In 2015, the Inferno finally did it. After a wild card entry into the playoffs, thanks to a solid 51-31 (.622) finish behind the Ravens, they sorted out AEL West title holders, Seattle, dispatching them in 4 games in the Elimination Round before taking on their division superiors, the Ravens, for the AELCS. The Inferno used every ounce , relying on far better offense but weathering the Ravens far better pitching, to squeeze past Jacksonville in five games, claiming their first AELCS title since 2010. Ling would be named AELCS series MVP.

In the BCCS, Calgary contended with the LLCS champion Hamilton Crusaders. After a hard fought series, Calgary emerged on top, winning their first Bull Cup in franchise history, in their 21st year since joining the league. Third baseman Jose Espinoza, who has signed as a free agent in 2010, won the Bull Cup MVP award.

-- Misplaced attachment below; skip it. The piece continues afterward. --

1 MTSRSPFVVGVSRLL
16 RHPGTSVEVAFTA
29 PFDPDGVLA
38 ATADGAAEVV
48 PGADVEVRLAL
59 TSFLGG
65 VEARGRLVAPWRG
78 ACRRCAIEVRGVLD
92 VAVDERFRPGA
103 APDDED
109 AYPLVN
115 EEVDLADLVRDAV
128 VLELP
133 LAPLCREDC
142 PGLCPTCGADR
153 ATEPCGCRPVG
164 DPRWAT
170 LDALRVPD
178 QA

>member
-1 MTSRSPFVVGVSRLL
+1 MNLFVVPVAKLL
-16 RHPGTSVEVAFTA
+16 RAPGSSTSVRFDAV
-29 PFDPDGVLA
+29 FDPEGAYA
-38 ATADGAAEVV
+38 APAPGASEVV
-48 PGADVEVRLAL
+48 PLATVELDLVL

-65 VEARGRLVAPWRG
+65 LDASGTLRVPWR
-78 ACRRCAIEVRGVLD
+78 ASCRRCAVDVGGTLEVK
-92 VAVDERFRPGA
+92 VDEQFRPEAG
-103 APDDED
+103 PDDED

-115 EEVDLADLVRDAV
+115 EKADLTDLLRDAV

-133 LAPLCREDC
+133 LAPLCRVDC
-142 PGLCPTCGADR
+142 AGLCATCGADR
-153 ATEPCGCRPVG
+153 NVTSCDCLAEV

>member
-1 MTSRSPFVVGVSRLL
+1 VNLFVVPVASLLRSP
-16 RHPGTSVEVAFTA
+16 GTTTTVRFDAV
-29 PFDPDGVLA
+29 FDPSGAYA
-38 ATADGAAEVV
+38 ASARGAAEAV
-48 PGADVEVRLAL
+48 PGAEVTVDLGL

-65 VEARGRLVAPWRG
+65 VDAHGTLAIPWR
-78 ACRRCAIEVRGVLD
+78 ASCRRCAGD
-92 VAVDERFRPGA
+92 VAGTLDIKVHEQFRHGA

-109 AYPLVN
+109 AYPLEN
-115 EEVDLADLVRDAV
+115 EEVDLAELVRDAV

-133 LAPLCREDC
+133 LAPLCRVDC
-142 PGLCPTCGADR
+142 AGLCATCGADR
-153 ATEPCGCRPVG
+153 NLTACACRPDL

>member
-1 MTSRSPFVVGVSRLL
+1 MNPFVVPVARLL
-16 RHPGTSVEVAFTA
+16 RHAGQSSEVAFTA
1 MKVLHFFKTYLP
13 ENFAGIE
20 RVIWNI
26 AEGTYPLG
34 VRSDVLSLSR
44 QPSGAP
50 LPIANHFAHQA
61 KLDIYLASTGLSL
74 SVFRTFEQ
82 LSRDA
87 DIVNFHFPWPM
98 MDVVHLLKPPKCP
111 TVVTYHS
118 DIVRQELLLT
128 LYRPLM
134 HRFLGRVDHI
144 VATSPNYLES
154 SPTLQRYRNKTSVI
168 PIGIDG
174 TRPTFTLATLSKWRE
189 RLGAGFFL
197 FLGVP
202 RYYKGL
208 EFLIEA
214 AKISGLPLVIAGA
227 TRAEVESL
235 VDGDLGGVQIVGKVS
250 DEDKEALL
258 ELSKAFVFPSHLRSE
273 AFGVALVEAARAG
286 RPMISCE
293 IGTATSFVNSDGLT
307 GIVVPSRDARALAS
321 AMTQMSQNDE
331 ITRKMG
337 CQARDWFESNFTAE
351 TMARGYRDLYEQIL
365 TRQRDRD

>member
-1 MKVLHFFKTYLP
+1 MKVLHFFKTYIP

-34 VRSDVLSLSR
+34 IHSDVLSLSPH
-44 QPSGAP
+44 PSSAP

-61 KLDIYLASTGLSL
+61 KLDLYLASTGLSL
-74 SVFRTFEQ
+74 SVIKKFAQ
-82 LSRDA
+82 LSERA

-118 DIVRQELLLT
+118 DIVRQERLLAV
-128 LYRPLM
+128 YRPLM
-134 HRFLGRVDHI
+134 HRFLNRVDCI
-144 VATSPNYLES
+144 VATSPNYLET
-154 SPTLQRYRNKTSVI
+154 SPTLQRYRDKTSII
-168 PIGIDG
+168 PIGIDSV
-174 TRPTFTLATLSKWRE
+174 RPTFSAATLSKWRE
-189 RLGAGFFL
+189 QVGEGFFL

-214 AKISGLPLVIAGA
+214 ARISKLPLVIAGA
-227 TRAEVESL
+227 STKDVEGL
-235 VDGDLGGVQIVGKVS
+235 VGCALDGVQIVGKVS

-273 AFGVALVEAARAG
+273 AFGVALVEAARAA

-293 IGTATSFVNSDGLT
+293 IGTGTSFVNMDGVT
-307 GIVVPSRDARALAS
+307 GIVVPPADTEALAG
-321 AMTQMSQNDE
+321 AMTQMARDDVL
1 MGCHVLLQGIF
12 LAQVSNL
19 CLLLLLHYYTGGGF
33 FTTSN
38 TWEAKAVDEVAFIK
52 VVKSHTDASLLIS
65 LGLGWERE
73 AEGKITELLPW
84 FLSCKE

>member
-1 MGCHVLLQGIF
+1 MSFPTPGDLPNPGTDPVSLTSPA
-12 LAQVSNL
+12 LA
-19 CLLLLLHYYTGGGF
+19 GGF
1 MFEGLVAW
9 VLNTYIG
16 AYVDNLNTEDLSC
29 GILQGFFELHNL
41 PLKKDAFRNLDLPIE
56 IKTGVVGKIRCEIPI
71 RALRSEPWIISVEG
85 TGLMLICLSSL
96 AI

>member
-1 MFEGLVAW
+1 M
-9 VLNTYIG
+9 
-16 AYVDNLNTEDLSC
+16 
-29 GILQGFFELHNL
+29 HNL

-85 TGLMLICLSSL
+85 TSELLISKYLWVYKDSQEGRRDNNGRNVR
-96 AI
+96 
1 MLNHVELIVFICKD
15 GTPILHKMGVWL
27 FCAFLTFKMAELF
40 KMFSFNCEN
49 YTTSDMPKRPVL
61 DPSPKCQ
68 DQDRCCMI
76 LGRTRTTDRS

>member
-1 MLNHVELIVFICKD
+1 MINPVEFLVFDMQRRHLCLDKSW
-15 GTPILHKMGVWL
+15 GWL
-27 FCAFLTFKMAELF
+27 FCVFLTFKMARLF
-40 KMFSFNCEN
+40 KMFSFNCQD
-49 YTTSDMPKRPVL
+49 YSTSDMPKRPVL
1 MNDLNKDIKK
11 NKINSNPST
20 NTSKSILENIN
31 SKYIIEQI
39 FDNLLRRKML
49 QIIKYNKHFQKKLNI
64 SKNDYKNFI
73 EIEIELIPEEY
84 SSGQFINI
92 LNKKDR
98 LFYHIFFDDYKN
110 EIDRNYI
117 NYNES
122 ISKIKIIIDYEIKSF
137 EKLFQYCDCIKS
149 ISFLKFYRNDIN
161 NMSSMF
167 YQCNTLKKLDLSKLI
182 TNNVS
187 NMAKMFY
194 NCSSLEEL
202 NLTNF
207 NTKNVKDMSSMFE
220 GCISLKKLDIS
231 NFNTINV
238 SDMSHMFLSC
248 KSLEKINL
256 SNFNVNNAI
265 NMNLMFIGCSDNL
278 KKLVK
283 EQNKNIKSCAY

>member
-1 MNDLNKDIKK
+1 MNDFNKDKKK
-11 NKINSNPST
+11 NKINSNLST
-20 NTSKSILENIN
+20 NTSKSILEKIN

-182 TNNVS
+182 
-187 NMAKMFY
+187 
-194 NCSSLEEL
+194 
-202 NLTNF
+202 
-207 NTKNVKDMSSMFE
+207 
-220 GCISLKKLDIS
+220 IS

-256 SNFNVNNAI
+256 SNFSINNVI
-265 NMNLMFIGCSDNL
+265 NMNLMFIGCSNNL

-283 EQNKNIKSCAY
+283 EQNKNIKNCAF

A year later, in 2016, the Inferno fell to the Ohio Oxen in a controversial series that went the full five games.

2017: A Repeat

However, in 2017 the Inferno were back in the Bull Cup again, after finishing 59-41 (.590) to top their division in the first year of the 100-game schedule being used. The Inferno had earlier dealt out the Anchorage Aces in four games in the Elimination Round, then swept away the Jacksonville Ravens, setting them up to take on the Montreal Metros for all the chips.

With the best offense in the league, captained by Logans Run, Israel Medina, Jay Roc, Cody Martin and Dao-zi Ling, the Inferno proved a tough opponent to beat. They won their second franchise Bull Cup after going the full five games again.

2018—present

Since achieving their 2 Bull Cups, and being shuffled into the West division for 2018, Calgary has not made a playoff reappearance. They have lost Ling, Martin, and some of their other big names from their championship years. They crashed to a 5th place, 66-96 finish in the first year of the new 162-game schedule in 2019 and do not look ready to recover any time soon.

General Managers

Calgary Inferno General Managers
Years Name Record Notes